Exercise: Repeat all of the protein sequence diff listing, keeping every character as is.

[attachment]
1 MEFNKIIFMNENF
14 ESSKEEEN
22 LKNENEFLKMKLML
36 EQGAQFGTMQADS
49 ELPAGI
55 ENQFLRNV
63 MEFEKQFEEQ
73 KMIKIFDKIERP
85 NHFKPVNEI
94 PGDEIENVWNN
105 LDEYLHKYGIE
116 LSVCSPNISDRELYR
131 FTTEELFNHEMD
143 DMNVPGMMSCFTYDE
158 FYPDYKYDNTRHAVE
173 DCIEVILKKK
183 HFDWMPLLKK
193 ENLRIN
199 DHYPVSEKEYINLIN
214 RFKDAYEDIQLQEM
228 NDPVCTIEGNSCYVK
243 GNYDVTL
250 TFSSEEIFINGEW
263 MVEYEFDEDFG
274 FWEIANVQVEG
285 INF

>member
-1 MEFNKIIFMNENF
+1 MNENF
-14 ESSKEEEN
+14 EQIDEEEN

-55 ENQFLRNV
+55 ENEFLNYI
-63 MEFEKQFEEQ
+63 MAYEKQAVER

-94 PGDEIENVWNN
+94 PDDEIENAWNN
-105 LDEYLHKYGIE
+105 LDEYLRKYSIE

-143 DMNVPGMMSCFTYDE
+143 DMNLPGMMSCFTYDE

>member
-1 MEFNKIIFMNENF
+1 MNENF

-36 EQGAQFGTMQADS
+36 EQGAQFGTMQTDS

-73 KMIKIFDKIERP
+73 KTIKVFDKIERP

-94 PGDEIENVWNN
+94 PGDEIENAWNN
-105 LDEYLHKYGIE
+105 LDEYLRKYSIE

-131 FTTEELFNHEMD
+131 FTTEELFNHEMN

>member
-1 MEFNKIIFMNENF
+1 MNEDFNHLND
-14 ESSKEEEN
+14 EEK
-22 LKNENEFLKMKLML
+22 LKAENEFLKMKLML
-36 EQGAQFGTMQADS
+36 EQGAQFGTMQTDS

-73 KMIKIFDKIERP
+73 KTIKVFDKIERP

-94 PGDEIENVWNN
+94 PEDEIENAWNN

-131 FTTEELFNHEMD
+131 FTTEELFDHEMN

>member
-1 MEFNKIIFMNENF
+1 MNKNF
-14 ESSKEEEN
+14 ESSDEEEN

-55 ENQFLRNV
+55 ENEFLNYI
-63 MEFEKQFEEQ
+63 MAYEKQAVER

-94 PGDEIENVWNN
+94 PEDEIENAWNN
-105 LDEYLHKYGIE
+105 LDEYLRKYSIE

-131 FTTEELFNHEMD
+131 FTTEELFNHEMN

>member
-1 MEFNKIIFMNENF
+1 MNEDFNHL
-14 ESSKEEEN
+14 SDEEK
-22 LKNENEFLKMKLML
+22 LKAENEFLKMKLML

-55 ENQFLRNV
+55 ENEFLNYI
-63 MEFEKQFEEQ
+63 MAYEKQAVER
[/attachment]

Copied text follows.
1 MEFNKIIFMNENF
14 ESSKEEEN
22 LKNENEFLKMKLML
36 EQGAQFGTMQADS
49 ELPAGI
55 ENQFLRNV
63 MEFEKQFEEQ
73 KMIKIFDKIERP
85 NHFKPVNEI
94 PGDEIENVWNN
105 LDEYLHKYGIE
116 LSVCSPNISDRELYR
131 FTTEELFNHEMD
143 DMNVPGMMSCFTYDE
158 FYPDYKYDNTRHAVE
173 DCIEVILKKK
183 HFDWMPLLKK
193 ENLRIN
199 DHYPVSEKEYINLIN
214 RFKDAYEDIQLQEM
228 NDPVCTIEGNSCYVK
243 GNYDVTL
250 TFSSEEIFINGEW
263 MVEYEFDEDFG
274 FWEIANVQVEG
285 INF

>member
-1 MEFNKIIFMNENF
+1 MNENF
-14 ESSKEEEN
+14 EQIDEEEN

-55 ENQFLRNV
+55 ENEFLNYI
-63 MEFEKQFEEQ
+63 MAYEKQAVER

-94 PGDEIENVWNN
+94 PDDEIENAWNN
-105 LDEYLHKYGIE
+105 LDEYLRKYSIE

-143 DMNVPGMMSCFTYDE
+143 DMNLPGMMSCFTYDE

>member
-1 MEFNKIIFMNENF
+1 MNENF

-36 EQGAQFGTMQADS
+36 EQGAQFGTMQTDS

-73 KMIKIFDKIERP
+73 KTIKVFDKIERP

-94 PGDEIENVWNN
+94 PGDEIENAWNN
-105 LDEYLHKYGIE
+105 LDEYLRKYSIE

-131 FTTEELFNHEMD
+131 FTTEELFNHEMN

>member
-1 MEFNKIIFMNENF
+1 MNEDFNHLND
-14 ESSKEEEN
+14 EEK
-22 LKNENEFLKMKLML
+22 LKAENEFLKMKLML
-36 EQGAQFGTMQADS
+36 EQGAQFGTMQTDS

-73 KMIKIFDKIERP
+73 KTIKVFDKIERP

-94 PGDEIENVWNN
+94 PEDEIENAWNN

-131 FTTEELFNHEMD
+131 FTTEELFDHEMN

>member
-1 MEFNKIIFMNENF
+1 MNKNF
-14 ESSKEEEN
+14 ESSDEEEN

-55 ENQFLRNV
+55 ENEFLNYI
-63 MEFEKQFEEQ
+63 MAYEKQAVER

-94 PGDEIENVWNN
+94 PEDEIENAWNN
-105 LDEYLHKYGIE
+105 LDEYLRKYSIE

-131 FTTEELFNHEMD
+131 FTTEELFNHEMN

>member
-1 MEFNKIIFMNENF
+1 MNEDFNHL
-14 ESSKEEEN
+14 SDEEK
-22 LKNENEFLKMKLML
+22 LKAENEFLKMKLML

-55 ENQFLRNV
+55 ENEFLNYI
-63 MEFEKQFEEQ
+63 MAYEKQAVER